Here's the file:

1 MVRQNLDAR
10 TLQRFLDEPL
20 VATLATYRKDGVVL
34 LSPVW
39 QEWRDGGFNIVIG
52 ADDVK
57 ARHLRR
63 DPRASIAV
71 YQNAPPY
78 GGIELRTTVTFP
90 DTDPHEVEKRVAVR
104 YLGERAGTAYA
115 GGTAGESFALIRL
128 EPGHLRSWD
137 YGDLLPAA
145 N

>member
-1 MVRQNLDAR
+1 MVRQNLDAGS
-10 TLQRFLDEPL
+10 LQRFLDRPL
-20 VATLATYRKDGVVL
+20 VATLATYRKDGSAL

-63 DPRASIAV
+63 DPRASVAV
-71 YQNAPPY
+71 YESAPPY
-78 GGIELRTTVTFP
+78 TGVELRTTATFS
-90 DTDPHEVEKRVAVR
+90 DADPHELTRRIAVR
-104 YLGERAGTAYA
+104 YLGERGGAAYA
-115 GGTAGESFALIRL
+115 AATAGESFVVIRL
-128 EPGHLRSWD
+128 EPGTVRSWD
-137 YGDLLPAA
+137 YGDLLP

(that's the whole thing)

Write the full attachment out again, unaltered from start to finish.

1 MVRQNLDAR
10 TLQRFLDEPL
20 VATLATYRKDGVVL
34 LSPVW
39 QEWRDGGFNIVIG
52 ADDVK
57 ARHLRR
63 DPRASIAV
71 YQNAPPY
78 GGIELRTTVTFP
90 DTDPHEVEKRVAVR
104 YLGERAGTAYA
115 GGTAGESFALIRL
128 EPGHLRSWD
137 YGDLLPAA
145 N

>member
-1 MVRQNLDAR
+1 MVRQNLDAGS
-10 TLQRFLDEPL
+10 LQRFLDRPL
-20 VATLATYRKDGVVL
+20 VATLATYRKDGSAL

-63 DPRASIAV
+63 DPRASVAV
-71 YQNAPPY
+71 YESAPPY
-78 GGIELRTTVTFP
+78 TGVELRTTATFS
-90 DTDPHEVEKRVAVR
+90 DADPHELTRRIAVR
-104 YLGERAGTAYA
+104 YLGERGGAAYA
-115 GGTAGESFALIRL
+115 AATAGESFVVIRL
-128 EPGHLRSWD
+128 EPGTVRSWD
-137 YGDLLPAA
+137 YGDLLP